The non-noise background audio information 104 may also be linked to sender ID data, such as a telephone number of a sending device or user, or sender name or other suitable ID data, so that for example each time the device initiates a telephone call a particular song is played as non-noise background information. Accordingly, the user interface 116 may also present an interface to receive sender ID data 121 and to associate (e.g., link) non-noise background audio information, such as an MP3 file with a particular sender telephone number or name or other suitable sender identification data. Hence, a customized non-noise comfort audio provision is provided via a user interface to allow selection and control by user as to which music is played as background music and to select different background music for different parties that are called.
FIG. 2 illustrates one example of a method for providing background audio during a communications session, which begins in block 200 by accessing non-noise background audio information. This may be done for example by analyzing receiver ID data 120 or sender ID 121 data and identifying which audio file is linked with the particular receiver ID 120 data or sender ID 121 data and then activating the audio file processor 130 (FIG. 1) to play the appropriate file. Alternatively, accessing may include accessing a stream of live audio from a TV receiver, AM/FM radio receiver or other non-noise background audio information source. As such, accessing non-noise background audio information may include for example retrieving the stored non-noise background audio information 104 from memory local to a sending device or playing the retrieved information or otherwise obtaining real time audio such as audio stream from a live television link or AM/FM radio receiver. As shown in block 202, the method includes inserting non-noise background audio information 104 as comfort audio information with the other audio information 110 to produce a combined audio signal 112 containing non-noise background comfort audio. This may be done for example by mixing the non-noise background audio information 104 with the other information 110 as known in the art of combining audio information. Once combined, the method includes, as shown in block 204, outputting the combined audio signal (analog or digital). This may done in a number of ways such as by transmitting, such as by transmission circuit 106 over a communication channel during a communicating session, or by outputting the signal to a speaker, speakerphone, headset, car kit, or wireless headset. This may include for example sending the signal by a modem or a wireless transmitter circuit over a suitable communication channel, or outputting the combined audio signal during a communication session through a USB port or other output.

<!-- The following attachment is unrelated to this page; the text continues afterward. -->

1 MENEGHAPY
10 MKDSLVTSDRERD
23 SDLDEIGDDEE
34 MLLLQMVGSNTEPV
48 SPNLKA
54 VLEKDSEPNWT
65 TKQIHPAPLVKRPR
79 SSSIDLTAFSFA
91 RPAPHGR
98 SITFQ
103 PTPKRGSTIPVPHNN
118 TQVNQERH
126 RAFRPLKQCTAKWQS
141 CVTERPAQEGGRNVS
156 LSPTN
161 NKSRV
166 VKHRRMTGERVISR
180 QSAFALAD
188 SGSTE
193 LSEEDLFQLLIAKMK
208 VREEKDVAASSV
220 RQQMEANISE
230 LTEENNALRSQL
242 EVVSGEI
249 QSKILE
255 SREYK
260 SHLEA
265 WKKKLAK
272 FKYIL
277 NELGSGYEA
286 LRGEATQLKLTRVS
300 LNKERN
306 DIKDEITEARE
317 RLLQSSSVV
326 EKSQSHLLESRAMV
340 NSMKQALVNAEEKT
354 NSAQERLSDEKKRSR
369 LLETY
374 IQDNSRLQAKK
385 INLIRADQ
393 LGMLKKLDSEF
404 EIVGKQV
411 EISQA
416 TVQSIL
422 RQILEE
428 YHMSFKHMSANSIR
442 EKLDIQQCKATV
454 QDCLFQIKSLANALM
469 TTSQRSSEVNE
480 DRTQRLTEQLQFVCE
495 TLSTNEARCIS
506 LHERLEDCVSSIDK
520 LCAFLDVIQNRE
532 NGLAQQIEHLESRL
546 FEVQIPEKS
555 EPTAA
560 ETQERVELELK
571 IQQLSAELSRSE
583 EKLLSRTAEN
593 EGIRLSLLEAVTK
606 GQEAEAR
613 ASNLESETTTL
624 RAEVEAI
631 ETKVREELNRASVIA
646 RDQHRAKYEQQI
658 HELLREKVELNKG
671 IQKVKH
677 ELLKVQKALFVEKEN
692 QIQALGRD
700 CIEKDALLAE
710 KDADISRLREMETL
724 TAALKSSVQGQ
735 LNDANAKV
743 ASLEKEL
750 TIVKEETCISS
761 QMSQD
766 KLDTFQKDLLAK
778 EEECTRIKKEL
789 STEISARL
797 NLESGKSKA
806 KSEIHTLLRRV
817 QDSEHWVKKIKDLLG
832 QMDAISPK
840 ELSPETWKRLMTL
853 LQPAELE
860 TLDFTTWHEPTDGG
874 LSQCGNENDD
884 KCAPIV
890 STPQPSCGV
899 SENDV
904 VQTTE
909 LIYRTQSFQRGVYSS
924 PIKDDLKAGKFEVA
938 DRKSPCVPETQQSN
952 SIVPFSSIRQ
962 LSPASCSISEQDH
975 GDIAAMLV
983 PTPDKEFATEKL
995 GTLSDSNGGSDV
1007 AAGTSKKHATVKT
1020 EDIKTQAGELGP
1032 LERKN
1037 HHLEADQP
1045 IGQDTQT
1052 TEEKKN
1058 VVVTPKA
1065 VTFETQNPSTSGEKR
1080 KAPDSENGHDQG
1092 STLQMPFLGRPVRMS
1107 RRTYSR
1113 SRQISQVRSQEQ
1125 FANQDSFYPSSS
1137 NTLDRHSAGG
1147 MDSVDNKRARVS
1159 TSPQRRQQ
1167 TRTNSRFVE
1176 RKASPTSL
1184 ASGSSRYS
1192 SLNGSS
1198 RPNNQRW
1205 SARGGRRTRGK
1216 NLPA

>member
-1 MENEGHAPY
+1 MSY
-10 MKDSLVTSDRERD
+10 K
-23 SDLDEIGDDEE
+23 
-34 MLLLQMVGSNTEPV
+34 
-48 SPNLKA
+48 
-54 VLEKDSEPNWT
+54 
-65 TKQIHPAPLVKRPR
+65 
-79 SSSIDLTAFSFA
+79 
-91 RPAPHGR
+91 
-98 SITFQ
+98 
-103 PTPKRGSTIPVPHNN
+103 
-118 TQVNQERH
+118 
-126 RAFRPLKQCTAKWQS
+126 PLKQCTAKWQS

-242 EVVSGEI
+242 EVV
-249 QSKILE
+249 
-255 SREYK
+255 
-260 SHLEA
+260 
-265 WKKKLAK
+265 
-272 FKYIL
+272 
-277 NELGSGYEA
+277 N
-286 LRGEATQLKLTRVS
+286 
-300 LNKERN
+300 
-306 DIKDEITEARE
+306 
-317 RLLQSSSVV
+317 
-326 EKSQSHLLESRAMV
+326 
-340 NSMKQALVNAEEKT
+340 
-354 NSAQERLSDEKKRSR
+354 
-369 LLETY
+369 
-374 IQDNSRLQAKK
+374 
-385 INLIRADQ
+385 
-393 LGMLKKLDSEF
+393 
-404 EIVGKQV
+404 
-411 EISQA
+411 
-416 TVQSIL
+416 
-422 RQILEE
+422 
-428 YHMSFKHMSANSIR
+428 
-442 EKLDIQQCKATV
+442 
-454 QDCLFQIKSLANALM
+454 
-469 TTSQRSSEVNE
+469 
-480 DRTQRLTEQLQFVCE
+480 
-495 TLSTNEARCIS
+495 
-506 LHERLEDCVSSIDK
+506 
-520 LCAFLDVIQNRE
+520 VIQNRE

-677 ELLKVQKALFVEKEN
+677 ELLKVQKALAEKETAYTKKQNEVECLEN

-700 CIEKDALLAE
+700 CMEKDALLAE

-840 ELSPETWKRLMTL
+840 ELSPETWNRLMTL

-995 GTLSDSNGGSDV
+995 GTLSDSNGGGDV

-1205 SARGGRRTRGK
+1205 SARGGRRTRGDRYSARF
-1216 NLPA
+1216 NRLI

FIG. 3 illustrates another method for providing background audio during a communications session that includes, as shown in block 300, determining at least one of the sender ID data and receiver ID data. This may be determined for example when a user, in the case of a telephone application, dials a telephone number, which may serve as the receiver ID data. Alternatively, sender ID data may be determined for example from caller ID data when a call is received, or by a default setting so that every time any number is dialed, the same non-noise background audio information is combined with outgoing voice. Alternatively, the device may facilitate use by different senders and each sender may have their own ID stored in an identification database or other suitable location, which may be accessed upon the initiation of a telephone call for example. The sender ID data may be for example identification of a person that is initiating a call or ID of a calling device as such, a caller ID telephone number for example may be used as a sender ID in that instance. A sender ID or if a receiver ID is used to select the comfort background information, could also be an email address, url, or an IP address. The determination may be done by the control logic 105 or any other suitable circuit or process.
 The method continues in block 302 by selecting the non-noise background audio information based on either the sender ID data, receiver ID data or both as determined in the previous step 300. For example, a specific file may be linked to a particular sender ID or recipient ID. The music file is then, as shown in block 304, locally inserted by the control logic 105 to be combined with other audio information. This is similar to block 202 in FIG. 2. The combined audio signal is then output as shown in 306. Either transmitted over a communication channel whether its wireline or wireless, or output to a speaker, speakerphone, car kit, headset, or wireless headset.
FIG. 4 illustrates in more detail, one example of a device 400, such as mobile wireless device wherein the control logic 105 is coupled to a wireless transmission circuit (not shown) and includes a first mixer 402 operably coupled to the memory 102 and operative to produce the combined audio signal 112. The first mixer 402 receives the non-noise background audio information 104 as output for example by an audio processor and also receives other audio information 410, in this example, voice information as received by a microphone in or coupled to device 400, shown as block 406. An audio pre-processor 408 processes the users voice using conventional techniques and passes the processed voice 410 to the first mixer 402. The output is the combined audio signal 112. The control logic 105 also includes a vocoder 412, which is operably coupled to an output of the first mixer 402 and is operative to code the combined audio signal for an uplink communication. The voice information 406 originates from the device 400 such as when a user talks into the microphone of the device.